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How to treat a pulled stomach muscle

Updated April 17, 2017

Straining an abdominal muscle can come from a variety of activities including exercising or coughing. The strained muscle will have a dull ache nearly all the time, which becomes more pronounced upon moving. Since the abdominal muscles are also the core muscles for balance as well as most movement, a stomach pull can be very painful. Activities as simple as laughing or rolling over can cause pain.

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  1. Sit down as soon as possible with your feet up, in a reclining position. As with all pulled muscles, it is important to begin treatment as soon as possible. If you feel a sudden pain or pull in your abdomen while exercising or doing heavy lifting, immediately stop the task.

  2. Place an ice pack on the affected area. If no ice pack is available, a bag of frozen peas works nicely to conform to the contours of the stomach. Apply the ice pack to the affected area for at least 20 minutes, but not more than 30 minutes.

  3. Take ibuprofen to help relieve the pain, too. Follow the dosing directions on the label, or ask your health care provider for instructions as he may want to increase the dose to help relieve both pain and swelling.

  4. Repeat the icing again in three hours and repeat four times a day for at least two days. Continue taking ibuprofen as needed or as directed by your physician. Some people find relief in heat, but it should never be used for an acute injury. If, after 48 hours it is still too painful to move much, heat can be helpful in loosening the muscles before any activity. Do not apply heat for longer than 20 minutes prior to an activity (such as taking a short walk), and be sure to apply ice after the activity.

  5. Rest your abdominal area as much as possible, by following the cues your body gives you. It can take several weeks for a minor strain to heal completely and several months for a major strain to feel better. Give your body time to heal and try not to re-injure the area.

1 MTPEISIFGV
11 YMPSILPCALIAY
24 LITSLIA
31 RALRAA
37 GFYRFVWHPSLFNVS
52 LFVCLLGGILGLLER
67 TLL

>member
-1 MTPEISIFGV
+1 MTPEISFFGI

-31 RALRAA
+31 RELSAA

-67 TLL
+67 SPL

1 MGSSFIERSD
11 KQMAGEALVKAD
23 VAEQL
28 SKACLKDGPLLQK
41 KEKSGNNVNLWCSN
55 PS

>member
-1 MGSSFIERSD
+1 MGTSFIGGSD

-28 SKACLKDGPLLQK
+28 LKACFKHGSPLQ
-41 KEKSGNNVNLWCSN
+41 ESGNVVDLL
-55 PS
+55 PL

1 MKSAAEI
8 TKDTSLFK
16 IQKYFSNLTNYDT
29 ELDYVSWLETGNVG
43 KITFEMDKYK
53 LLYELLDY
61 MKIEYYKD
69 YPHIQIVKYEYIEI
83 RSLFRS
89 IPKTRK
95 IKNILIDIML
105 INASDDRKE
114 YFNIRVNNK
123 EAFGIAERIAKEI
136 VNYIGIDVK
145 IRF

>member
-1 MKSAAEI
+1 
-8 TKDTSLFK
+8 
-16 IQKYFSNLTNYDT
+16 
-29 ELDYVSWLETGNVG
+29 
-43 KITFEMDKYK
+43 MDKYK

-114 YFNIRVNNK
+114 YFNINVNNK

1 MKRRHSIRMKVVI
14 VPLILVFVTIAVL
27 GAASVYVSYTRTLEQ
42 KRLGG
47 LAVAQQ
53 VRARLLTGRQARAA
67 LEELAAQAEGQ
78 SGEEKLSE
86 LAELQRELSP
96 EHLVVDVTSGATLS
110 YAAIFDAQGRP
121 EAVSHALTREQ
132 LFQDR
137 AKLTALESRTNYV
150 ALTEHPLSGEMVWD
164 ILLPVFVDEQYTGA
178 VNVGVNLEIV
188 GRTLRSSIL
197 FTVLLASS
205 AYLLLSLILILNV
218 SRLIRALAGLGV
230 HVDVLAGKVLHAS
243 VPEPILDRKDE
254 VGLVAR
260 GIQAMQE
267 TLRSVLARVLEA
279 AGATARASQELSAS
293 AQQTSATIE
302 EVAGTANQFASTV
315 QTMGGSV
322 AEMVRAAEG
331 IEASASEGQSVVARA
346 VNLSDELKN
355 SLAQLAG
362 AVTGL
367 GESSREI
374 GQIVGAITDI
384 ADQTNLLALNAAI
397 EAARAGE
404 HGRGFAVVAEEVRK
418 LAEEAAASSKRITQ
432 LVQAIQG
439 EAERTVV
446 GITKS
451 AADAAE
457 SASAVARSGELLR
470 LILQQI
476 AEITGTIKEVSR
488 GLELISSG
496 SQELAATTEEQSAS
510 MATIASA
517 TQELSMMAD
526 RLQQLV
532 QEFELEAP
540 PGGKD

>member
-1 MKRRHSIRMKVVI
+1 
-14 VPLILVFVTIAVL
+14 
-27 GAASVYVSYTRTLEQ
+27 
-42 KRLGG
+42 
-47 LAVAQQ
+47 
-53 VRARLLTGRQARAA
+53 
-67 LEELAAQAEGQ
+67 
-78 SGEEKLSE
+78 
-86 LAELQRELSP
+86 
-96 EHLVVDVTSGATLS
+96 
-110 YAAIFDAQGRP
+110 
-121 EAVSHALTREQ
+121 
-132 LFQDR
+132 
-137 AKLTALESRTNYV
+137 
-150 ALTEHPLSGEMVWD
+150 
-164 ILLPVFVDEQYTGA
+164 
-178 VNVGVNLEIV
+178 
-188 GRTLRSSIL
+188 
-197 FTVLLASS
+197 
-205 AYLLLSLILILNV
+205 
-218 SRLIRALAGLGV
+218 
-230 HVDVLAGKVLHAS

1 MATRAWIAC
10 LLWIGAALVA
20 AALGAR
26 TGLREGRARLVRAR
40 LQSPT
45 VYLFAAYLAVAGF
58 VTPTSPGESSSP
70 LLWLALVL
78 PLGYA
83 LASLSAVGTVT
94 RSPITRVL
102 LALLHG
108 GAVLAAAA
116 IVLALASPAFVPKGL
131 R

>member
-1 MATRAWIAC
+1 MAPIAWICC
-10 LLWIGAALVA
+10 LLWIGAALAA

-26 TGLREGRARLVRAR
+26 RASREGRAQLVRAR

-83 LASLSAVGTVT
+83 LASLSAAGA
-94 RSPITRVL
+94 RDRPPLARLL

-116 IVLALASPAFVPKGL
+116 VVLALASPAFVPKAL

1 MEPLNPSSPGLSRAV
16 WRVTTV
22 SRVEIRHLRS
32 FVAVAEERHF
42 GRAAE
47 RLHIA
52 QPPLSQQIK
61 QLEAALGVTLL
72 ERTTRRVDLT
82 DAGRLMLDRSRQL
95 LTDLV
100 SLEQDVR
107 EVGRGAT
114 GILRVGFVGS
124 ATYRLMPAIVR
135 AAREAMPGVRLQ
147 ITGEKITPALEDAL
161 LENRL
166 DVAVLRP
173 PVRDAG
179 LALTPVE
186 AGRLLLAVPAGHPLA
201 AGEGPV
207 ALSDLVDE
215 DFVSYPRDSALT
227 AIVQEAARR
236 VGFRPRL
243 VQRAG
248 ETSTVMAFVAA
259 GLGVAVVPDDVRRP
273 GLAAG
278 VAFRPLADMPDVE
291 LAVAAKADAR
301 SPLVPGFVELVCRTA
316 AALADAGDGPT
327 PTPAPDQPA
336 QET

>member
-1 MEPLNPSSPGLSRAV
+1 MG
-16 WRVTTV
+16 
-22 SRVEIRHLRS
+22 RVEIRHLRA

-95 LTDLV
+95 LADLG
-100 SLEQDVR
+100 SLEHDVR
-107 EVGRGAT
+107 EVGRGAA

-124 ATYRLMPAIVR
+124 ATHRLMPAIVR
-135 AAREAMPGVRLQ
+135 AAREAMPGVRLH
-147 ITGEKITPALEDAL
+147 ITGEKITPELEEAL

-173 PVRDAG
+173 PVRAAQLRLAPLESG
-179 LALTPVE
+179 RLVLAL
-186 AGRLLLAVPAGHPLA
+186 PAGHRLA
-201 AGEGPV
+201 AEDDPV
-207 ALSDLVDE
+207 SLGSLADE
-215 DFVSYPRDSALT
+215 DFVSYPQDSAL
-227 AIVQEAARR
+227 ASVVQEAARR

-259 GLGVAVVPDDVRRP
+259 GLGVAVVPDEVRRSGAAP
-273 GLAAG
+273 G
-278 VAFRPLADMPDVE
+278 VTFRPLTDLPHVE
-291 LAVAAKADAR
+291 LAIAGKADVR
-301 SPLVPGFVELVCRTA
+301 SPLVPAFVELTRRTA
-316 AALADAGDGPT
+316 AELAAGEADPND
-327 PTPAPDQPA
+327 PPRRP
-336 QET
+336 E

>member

6. Tip

    Resting in a recliner will help you put less strain on your stomach muscles. You can recline and then use the chair to help you sit upright, saving the strain on your abdomen. Bending from the knees to pick up heavy objects will save both your back and your abdomen from undue strain and injury.


    If after 24 hours the pain gets worse or feels more like stabbing pain than an ache when you move, seek help from a doctor as your stomach strain may be a hernia. If you feel a lump in your abdomen you'll need to consult a doctor, too, as that is also a sign of a hernia.

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Things You'll Need

  • Cold pack
  • Ibuprofen
  • Heating pad (optional)

About the Author

Erin Monahan is an author and editor with over 25 years experience. She has written on a variety of topics including celebrity interviews, health reporting and parenting. Her work has appeared in daily newspapers and national magazines, including "Wondertime," and on websites such as She was recently named one of the top writers in Pennsylvania. She holds a Bachelor of Arts from Simmons College.

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